Making the most of the housing supply gap

With so many positive things happening across the housing and mortgage in 2021 markets, it seems churlish to pick out something negative.

Related topics:  Finance News,  Mortgages   |   Sue Pedley | Hanley Economic Building Society
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6th December 2021
Sue Pedley Hanley Economic

However, it’s important to keep track of major influencing factors affecting the intermediary market and, as brokers are fully aware from the many ups and downs experienced over the years, there is always opportunity if you look hard enough.

This negative news stems from the fact that annual housing delivery has slumped to its lowest level for five years with 216,490 homes built in 2020/21, a fall of 11 per cent on the previous year. The last time annual housing delivery fell to a lower level was in 2015/16 when 189,650 residential homes were either built or converted from different building types. The year-on-year percentage decline in annual housing delivery is the largest since 2009/10 when a fall of 21 per cent in housing delivery was recorded by the Office for National Statistics. Of the new homes delivered in 2020/21, just over 194,000 were new-build homes. This is down from 219,120 in the previous year. In 2018/19, new-build completions were 214,410.

Such figures are hardly unexpected due to the construction industry having to navigate a pandemic and a materials shortage but it does leave a shortfall.

So, what might this mean for the intermediary market?

There is likely to be an increased emphasis on the private rented sector, meaning the BTL market will continue to generate strong levels of business, especially amongst portfolio and professional landlords.

The remortgage market is also likely to grow as more homeowners look to extend and improve as opportunities to move into larger, new build properties lessen.

Another area to bear in mind is self and custom build. Awareness and access to self-build products have steadily increased in recent times and this sustained lack in the supply of new housing is likely to lead to greater interest in 2022.

This sector has just received a further boost with the official launch of the Help to Build Equity Loan Scheme, which was first announced in April. Available to prospective self and custom builders in England, the scheme has been allocated £150m over the next four years.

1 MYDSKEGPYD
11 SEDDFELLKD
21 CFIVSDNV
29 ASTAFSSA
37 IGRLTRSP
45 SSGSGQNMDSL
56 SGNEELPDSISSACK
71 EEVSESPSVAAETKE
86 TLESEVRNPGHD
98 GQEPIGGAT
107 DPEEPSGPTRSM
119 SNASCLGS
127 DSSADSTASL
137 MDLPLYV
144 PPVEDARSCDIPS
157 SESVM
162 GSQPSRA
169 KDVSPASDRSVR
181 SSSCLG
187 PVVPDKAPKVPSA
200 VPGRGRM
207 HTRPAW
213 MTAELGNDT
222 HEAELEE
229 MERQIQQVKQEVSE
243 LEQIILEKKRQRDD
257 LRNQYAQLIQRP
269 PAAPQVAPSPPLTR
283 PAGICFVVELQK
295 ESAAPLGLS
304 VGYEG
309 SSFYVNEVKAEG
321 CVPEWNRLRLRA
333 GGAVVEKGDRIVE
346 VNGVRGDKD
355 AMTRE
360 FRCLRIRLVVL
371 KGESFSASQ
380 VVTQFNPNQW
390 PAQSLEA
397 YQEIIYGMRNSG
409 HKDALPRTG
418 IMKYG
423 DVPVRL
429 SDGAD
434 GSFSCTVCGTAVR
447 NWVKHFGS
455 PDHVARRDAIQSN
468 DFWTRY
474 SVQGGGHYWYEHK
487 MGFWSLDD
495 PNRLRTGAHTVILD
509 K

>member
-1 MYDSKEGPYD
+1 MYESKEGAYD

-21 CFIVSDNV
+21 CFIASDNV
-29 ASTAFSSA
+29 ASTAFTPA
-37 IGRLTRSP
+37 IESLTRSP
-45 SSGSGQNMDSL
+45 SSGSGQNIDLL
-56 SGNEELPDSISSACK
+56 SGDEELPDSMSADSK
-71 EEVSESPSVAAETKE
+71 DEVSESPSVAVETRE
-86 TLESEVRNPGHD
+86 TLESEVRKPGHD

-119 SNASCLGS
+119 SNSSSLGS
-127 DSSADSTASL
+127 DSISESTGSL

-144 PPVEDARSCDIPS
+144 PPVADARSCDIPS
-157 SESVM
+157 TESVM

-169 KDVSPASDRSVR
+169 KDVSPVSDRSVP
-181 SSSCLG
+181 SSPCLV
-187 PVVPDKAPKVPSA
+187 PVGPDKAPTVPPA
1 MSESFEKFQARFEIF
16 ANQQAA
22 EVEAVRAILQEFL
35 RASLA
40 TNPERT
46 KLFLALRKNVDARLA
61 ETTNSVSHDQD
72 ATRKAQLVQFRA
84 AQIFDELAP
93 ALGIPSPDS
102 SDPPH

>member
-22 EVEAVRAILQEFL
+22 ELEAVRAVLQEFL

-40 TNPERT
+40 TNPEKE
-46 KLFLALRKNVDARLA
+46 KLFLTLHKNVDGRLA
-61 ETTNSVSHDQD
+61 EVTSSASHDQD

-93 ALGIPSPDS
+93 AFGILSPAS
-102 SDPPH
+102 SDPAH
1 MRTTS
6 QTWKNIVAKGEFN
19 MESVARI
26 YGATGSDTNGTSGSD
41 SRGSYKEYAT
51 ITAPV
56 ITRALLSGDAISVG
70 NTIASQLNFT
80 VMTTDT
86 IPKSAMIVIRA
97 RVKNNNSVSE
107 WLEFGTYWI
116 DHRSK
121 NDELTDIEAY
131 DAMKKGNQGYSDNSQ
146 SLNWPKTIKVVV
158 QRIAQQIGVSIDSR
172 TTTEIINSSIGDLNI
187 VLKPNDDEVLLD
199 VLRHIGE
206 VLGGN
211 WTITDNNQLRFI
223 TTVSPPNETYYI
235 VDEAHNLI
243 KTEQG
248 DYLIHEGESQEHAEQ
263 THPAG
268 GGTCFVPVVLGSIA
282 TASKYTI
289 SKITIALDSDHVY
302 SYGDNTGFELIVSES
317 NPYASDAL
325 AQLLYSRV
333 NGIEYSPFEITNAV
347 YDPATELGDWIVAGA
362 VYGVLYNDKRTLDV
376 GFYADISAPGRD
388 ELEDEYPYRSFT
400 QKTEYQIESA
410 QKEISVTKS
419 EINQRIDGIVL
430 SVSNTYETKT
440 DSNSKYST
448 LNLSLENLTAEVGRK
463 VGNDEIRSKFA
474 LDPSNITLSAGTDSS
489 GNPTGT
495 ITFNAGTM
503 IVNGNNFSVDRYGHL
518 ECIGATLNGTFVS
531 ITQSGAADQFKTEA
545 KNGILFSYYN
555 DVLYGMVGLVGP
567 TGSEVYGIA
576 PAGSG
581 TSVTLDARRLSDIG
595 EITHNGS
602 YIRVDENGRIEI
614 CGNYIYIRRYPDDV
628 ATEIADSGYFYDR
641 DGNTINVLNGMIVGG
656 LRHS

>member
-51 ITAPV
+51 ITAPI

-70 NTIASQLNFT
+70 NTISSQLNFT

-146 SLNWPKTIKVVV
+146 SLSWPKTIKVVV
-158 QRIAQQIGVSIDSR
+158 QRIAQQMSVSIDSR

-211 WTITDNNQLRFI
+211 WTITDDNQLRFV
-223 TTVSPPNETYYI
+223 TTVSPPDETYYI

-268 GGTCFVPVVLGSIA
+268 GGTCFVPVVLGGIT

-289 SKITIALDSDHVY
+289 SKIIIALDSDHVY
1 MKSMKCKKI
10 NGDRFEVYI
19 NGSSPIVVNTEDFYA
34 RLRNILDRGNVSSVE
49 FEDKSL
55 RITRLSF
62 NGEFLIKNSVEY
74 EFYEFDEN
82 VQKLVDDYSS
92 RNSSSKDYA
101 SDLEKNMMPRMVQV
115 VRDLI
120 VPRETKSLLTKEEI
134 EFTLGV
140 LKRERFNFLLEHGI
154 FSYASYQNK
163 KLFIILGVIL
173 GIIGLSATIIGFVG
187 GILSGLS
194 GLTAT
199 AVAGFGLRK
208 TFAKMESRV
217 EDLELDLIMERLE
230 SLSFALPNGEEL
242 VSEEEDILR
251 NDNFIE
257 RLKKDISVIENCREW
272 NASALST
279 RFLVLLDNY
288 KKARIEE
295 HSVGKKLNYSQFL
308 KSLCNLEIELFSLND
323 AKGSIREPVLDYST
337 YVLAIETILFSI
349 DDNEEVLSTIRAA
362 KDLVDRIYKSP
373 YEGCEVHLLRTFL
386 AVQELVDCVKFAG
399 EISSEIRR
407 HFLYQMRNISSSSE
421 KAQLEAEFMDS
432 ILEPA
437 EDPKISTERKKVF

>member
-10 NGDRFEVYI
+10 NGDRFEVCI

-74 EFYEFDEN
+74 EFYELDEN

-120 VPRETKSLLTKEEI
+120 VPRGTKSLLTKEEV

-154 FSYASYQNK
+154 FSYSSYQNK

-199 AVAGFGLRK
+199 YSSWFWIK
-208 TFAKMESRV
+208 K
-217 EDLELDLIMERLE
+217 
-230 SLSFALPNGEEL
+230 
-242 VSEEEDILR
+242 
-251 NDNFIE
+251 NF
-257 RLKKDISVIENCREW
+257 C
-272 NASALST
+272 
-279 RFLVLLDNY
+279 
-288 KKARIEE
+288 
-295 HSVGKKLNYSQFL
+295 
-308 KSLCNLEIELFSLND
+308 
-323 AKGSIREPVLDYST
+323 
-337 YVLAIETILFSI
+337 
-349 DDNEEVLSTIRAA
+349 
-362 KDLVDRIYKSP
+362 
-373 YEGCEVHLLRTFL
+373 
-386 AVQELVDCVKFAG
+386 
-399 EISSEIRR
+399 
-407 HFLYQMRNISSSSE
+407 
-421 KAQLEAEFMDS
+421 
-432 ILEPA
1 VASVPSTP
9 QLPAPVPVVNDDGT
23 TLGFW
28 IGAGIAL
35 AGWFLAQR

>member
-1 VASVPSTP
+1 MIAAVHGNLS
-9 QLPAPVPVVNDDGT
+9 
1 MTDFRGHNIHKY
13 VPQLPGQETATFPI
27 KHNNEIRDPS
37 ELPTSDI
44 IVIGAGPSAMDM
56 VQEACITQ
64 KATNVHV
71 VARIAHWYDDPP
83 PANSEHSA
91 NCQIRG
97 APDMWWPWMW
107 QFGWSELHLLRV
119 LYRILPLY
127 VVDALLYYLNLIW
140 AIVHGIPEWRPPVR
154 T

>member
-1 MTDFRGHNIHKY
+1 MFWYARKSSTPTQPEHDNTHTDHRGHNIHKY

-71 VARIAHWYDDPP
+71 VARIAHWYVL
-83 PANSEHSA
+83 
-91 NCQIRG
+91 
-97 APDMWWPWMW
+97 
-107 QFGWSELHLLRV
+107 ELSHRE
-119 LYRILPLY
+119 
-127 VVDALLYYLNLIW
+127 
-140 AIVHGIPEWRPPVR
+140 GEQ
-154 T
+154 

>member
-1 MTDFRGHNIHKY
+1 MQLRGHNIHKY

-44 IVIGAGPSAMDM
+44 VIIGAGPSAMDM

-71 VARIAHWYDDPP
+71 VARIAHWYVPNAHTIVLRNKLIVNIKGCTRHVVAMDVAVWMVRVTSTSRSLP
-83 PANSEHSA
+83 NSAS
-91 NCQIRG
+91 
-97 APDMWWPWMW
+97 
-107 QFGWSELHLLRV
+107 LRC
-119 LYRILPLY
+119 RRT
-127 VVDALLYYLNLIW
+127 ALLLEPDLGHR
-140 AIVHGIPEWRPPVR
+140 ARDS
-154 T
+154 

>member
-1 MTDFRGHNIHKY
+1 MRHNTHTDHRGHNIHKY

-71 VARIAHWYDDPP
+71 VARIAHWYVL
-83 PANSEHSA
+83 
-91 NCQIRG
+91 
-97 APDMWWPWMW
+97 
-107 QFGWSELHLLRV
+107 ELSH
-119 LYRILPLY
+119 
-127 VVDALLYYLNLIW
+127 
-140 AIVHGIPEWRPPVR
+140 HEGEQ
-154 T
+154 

With some similarities to the existing Help to Buy Scheme, the Help to Build Equity Loan Scheme allows eligible applicants to undertake a self or custom build project with as little as a 5% deposit. An equity loan of 20% is provided by Homes England (up to 40% for London) and the balance of 75% (or 55% for London) is funded via a self or custom build mortgage.

This represents a positive move for the sector and should open up some additional opportunities for those interested in embarking upon such a project and lenders with experience in this space. It also opens the door for intermediaries who can take advantage of this initiative by getting closer to specialist lenders and gaining a better understanding of how they operate, the methods of construction they accept, differing criteria and how such products are funded.

For example, there are part complete self-build products available where individuals may have already used all of their savings in the build but then comes across some unexpected costs and needs additional funds to finish the project. This type of product offers an alternative to specialist lending solutions such as bridging finance.

Despite this housing supply gap, there are plenty of positive options and opportunities out there for a variety of potential buyers, investors, builders and intermediaries. And I hope this helps to outline some of the emerging ones in 2022.

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